The Editorial Plea: How The New York Times Decides Who Wins and Loses Local Elections

With a few days to go before Election Day in 2010, State Senator Eric Schneiderman was locked in a tight

With a few days to go before Election Day in 2010, State Senator Eric Schneiderman was locked in a tight Democratic primary for attorney general. So his campaign released a television ad as rudimentary as any broadcast that political season, featuring a number of prominent politicians—City Council Speaker Christine Quinn, West Side Congressman Jerry Nadler, Manhattan borough president Scott Stringer—carrying a folded copy of The New York Times, while reading from its endorsement of his candidacy. The paper’s masthead floated at the bottom of the screen.

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That campaign, like most Democratic primaries in New York City and State, had been staked on getting the paper’s backing, and a few days after he got it, Mr. Schneiderman eked out a 2-point victory over Nassau County district attorney Kathleen Rice, even though Ms. Rice was tacitly backed by Andrew Cuomo and much of the Democratic Party establishment.

“Eric Schneiderman became the attorney general because of that endorsement. Period,” said one political operative involved in the campaign.

The Times’ coverage of local politics has shrunk in recent years with the closing of the Metro section, but the paper’s ability to make or break candidates has grown. In conversations with nearly two dozen political operatives, office holders and candidates, the consensus was that The Times remains the biggest single factor in deciding who gets elected in this town. The paper’s imprimatur carries more weight than even the biggest unions. Pollsters estimate that a Times endorsement can boost a candidate anywhere between 5 and 20 points. Politicos say that it is worth the equivalent of out-raising your opponent by hundreds of thousands of dollars.

“In Manhattan, I have colleagues who obsess over it,” said one City Councilman. “There are people here who, everything they do in public life, they gauge how The New York Times will react.”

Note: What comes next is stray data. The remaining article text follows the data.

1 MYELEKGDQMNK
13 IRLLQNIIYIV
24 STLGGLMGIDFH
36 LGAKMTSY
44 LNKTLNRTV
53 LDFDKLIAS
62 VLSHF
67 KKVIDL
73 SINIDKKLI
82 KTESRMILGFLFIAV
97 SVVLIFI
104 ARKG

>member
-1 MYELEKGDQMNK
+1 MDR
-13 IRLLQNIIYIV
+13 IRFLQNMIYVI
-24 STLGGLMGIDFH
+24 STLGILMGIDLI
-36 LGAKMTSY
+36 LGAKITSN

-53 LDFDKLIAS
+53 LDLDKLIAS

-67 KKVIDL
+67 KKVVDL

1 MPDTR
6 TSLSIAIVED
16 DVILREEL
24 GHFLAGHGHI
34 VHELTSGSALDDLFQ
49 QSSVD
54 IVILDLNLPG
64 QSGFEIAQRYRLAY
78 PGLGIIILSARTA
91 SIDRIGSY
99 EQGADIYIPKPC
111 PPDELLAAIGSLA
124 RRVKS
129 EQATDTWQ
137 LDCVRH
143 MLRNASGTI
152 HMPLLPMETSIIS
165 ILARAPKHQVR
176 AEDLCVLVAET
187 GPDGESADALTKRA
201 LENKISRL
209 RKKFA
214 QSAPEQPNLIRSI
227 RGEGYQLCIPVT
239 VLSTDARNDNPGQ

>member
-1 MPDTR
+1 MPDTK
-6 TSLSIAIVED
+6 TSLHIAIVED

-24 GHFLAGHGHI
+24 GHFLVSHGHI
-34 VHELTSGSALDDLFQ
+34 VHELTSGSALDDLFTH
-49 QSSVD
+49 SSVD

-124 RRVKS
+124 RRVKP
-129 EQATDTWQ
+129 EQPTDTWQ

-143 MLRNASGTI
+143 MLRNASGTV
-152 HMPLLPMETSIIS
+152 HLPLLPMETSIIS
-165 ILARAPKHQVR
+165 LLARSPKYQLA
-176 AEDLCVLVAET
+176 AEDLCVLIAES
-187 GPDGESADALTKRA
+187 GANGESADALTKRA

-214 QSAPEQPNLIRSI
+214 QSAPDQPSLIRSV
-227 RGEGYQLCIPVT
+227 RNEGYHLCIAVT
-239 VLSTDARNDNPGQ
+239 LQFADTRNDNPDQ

There are, to be sure, local races in African-American or immigrant neighborhoods where getting The Times’ nod doesn’t much matter. But because of its sway in the whiter and more affluent parts of the city, which have the highest concentration of voters, the paper’s backing ends up being the primary factor in who gets elected to citywide and most boroughwide offices. And because Democratic primaries in New York State are so dominated by those voters—plus those in the affluent suburbs where the signature blue plastic bag is the must-have driveway accessory, the endorsement is the biggest prize for statewide races, too. (The other dailies, it should be said, have their audiences too, but The Times is still seen as an unbiased arbiter, and one whose editorial page most matches the sensibility of its readership.)

But even among those whose job it is to get politicians elected, very little is known about what it actually takes to get the paper’s backing. The point person for such an endorsement is editorial board member Eleanor Randolph. A lifelong newspaper woman who grew up in northwest Florida, Ms. Randolph studied history at Emory University, then quickly worked her way up the newspaper hierarchy with jobs at the Pensacola News, The St. Petersburg Times, The Chicago Tribune, The Los Angeles Times and The Washington Post. There, she did a stint in Russia just after the fall of communism—her husband was the Moscow bureau chief for the London Independent—which led to Waking the Tempests, a book about “ordinary life in New Russia.” The family eventually found its way back to New York, and Ms. Randolph joined the editorial board in 1998. In time her purview has come to focus more and more on city and state politics (she was the author of the “Fixing Albany” series of editorials several years back.)

The Editorial Plea: How The New York Times Decides Who Wins and Loses Local Elections